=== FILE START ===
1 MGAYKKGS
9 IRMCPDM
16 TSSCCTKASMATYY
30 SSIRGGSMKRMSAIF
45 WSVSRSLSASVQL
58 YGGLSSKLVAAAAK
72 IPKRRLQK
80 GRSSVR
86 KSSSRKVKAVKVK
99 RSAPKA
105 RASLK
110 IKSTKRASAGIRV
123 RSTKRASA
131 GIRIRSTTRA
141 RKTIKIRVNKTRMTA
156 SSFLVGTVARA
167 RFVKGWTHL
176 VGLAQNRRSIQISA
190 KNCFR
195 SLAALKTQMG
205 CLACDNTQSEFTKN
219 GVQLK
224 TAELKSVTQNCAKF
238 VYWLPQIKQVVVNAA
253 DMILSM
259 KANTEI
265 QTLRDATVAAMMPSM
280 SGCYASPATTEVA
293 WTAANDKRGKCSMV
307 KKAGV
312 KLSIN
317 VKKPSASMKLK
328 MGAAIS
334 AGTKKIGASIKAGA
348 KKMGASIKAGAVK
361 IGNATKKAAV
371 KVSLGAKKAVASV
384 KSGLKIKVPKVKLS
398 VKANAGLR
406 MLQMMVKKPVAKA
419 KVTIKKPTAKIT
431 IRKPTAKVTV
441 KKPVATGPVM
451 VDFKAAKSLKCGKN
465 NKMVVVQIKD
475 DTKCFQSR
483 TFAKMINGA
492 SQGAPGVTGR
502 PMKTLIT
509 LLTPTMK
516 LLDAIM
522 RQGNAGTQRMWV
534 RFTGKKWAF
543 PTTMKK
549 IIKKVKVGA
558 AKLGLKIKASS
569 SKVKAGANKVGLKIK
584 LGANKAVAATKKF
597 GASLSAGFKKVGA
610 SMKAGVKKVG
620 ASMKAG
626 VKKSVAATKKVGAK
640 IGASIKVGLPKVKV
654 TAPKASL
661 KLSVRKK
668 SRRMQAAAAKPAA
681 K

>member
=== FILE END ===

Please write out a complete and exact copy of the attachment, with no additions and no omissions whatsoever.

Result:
1 MGAYKKGS
9 IRMCPDM
16 TSSCCTKASMATYY
30 SSIRGGSMKRMSAIF
45 WSVSRSLSASVQL
58 YGGLSSKLVAAAAK
72 IPKRRLQK
80 GRSSVR
86 KSSSRKVKAVKVK
99 RSAPKA
105 RASLK
110 IKSTKRASAGIRV
123 RSTKRASA
131 GIRIRSTTRA
141 RKTIKIRVNKTRMTA
156 SSFLVGTVARA
167 RFVKGWTHL
176 VGLAQNRRSIQISA
190 KNCFR
195 SLAALKTQMG
205 CLACDNTQSEFTKN
219 GVQLK
224 TAELKSVTQNCAKF
238 VYWLPQIKQVVVNAA
253 DMILSM
259 KANTEI
265 QTLRDATVAAMMPSM
280 SGCYASPATTEVA
293 WTAANDKRGKCSMV
307 KKAGV
312 KLSIN
317 VKKPSASMKLK
328 MGAAIS
334 AGTKKIGASIKAGA
348 KKMGASIKAGAVK
361 IGNATKKAAV
371 KVSLGAKKAVASV
384 KSGLKIKVPKVKLS
398 VKANAGLR
406 MLQMMVKKPVAKA
419 KVTIKKPTAKIT
431 IRKPTAKVTV
441 KKPVATGPVM
451 VDFKAAKSLKCGKN
465 NKMVVVQIKD
475 DTKCFQSR
483 TFAKMINGA
492 SQGAPGVTGR
502 PMKTLIT
509 LLTPTMK
516 LLDAIM
522 RQGNAGTQRMWV
534 RFTGKKWAF
543 PTTMKK
549 IIKKVKVGA
558 AKLGLKIKASS
569 SKVKAGANKVGLKIK
584 LGANKAVAATKKF
597 GASLSAGFKKVGA
610 SMKAGVKKVG
620 ASMKAG
626 VKKSVAATKKVGAK
640 IGASIKVGLPKVKV
654 TAPKASL
661 KLSVRKK
668 SRRMQAAAAKPAA
681 K

>member